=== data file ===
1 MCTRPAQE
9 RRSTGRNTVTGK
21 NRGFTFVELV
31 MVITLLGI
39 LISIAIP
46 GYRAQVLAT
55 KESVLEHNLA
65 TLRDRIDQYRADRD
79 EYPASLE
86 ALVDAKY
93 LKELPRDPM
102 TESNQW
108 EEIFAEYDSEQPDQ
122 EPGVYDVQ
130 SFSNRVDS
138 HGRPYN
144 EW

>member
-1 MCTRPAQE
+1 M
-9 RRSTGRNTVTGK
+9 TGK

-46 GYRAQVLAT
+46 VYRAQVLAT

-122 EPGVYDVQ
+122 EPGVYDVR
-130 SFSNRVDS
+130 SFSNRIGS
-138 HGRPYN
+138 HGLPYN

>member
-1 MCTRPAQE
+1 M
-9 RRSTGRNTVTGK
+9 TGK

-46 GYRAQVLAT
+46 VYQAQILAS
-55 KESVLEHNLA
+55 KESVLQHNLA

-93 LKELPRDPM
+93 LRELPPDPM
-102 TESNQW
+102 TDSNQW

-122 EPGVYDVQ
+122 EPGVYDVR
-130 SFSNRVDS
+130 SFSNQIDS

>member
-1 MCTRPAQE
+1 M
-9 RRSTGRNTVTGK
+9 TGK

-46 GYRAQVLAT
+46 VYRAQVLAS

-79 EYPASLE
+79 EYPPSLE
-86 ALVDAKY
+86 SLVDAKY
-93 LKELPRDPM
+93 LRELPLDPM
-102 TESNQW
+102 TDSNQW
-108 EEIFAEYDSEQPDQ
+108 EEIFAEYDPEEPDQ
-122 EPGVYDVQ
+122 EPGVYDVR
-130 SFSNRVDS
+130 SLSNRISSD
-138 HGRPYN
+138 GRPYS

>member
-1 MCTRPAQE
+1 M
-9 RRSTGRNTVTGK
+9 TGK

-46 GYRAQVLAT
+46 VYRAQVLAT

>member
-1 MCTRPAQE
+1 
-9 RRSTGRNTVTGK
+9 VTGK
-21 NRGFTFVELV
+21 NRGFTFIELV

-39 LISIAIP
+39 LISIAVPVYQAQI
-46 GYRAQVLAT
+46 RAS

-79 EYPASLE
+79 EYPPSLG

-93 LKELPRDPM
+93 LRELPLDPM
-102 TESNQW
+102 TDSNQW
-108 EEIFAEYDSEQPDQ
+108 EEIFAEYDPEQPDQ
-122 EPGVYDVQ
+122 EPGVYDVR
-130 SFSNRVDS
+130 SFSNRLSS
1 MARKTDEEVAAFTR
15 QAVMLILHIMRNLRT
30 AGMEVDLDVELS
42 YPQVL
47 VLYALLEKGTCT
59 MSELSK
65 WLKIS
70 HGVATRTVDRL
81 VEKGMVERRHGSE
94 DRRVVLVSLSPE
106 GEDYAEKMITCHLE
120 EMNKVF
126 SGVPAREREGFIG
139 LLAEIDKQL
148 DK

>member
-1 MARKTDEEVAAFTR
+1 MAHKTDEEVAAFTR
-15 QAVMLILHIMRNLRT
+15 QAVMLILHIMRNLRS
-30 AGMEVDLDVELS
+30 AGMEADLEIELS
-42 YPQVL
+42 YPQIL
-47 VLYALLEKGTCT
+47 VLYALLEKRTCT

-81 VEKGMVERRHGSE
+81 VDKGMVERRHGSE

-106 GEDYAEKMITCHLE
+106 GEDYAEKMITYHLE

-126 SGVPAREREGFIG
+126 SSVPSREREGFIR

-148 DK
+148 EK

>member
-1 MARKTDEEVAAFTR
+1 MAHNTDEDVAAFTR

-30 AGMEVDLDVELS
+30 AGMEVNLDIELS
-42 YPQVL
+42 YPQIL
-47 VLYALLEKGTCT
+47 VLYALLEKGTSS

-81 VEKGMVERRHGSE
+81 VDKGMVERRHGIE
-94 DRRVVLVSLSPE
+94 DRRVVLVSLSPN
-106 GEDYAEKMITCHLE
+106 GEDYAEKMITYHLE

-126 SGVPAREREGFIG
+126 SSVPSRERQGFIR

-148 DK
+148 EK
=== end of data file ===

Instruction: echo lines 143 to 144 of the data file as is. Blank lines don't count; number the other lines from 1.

+47 VLYALLEKGTSS

-81 VEKGMVERRHGSE